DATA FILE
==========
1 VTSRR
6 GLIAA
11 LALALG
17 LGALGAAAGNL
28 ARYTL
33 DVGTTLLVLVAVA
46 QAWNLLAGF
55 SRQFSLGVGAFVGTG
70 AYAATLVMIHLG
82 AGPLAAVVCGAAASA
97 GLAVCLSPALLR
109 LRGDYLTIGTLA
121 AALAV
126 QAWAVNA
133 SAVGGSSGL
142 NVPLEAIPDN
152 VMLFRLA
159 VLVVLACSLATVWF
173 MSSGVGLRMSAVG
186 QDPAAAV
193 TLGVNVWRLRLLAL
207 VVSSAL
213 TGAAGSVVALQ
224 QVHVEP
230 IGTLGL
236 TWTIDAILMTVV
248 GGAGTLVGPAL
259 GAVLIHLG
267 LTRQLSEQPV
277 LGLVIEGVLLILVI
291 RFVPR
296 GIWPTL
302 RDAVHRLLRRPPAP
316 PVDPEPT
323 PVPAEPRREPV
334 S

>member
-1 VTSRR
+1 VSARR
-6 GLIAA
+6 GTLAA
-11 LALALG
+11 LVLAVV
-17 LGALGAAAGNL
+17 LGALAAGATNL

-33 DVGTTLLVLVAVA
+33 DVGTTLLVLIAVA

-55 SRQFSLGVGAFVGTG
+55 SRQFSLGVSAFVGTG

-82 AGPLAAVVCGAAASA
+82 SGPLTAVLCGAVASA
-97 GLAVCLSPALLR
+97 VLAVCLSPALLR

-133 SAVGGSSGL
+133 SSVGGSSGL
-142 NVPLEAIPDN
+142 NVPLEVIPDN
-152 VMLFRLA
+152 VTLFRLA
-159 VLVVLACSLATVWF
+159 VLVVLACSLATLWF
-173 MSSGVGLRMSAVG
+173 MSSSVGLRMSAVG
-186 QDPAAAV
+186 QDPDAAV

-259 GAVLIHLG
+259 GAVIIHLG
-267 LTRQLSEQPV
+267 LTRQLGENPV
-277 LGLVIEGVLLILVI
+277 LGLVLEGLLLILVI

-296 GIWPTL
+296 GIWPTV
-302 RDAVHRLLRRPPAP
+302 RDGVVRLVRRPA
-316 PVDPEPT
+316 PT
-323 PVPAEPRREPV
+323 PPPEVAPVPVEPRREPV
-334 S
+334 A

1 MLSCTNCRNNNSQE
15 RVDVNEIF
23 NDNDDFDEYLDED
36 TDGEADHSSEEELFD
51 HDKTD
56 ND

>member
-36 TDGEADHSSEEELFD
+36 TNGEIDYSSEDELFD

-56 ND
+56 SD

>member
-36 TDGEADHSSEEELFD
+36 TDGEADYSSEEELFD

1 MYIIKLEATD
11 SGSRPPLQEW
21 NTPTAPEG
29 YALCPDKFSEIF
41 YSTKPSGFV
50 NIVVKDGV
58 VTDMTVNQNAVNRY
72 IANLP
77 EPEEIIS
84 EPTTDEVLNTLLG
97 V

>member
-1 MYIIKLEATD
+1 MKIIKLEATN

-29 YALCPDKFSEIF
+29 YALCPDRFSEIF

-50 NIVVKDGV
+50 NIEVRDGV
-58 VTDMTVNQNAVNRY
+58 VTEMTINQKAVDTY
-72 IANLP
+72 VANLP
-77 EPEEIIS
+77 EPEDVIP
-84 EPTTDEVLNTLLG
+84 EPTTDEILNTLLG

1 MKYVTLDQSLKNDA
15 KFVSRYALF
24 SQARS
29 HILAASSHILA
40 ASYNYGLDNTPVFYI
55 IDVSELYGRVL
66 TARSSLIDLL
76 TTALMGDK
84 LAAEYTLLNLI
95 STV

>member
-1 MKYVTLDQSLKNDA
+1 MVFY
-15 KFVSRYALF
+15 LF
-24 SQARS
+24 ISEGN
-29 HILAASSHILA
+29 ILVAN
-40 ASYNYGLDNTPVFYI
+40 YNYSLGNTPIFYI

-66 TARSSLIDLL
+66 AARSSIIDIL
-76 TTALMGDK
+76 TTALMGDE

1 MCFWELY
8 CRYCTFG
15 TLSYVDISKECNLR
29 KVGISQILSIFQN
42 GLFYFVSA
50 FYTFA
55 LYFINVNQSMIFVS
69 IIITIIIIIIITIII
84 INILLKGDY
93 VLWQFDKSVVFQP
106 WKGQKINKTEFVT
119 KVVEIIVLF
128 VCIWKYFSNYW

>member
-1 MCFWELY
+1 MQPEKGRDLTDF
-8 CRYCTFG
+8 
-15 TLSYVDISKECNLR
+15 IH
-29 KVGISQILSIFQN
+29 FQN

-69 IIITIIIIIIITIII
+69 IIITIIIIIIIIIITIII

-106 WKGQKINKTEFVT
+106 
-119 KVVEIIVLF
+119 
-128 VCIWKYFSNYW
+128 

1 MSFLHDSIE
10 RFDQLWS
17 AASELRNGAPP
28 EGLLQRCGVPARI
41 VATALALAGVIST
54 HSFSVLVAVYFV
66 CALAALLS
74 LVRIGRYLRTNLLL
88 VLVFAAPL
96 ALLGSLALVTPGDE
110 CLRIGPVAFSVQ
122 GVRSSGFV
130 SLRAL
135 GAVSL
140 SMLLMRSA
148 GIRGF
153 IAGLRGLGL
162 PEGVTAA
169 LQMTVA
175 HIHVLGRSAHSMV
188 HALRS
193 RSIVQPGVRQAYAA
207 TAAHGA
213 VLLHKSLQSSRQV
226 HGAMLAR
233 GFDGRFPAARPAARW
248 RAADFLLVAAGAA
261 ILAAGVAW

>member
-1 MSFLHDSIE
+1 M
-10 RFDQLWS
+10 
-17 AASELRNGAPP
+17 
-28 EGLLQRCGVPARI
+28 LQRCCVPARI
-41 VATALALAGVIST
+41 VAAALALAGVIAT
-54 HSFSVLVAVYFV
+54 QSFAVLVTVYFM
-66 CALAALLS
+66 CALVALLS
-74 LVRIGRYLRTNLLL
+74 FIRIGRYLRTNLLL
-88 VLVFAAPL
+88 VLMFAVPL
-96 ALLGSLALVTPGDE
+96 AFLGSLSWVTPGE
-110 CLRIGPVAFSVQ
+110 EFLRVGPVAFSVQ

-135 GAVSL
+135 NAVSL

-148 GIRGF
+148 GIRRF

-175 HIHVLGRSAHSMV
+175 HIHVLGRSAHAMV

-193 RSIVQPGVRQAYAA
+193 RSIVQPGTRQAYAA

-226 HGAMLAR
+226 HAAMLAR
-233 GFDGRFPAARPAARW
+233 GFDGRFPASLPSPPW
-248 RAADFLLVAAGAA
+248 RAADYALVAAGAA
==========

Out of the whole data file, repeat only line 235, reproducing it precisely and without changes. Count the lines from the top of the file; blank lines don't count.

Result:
+193 RSIVQPGTRQAYAA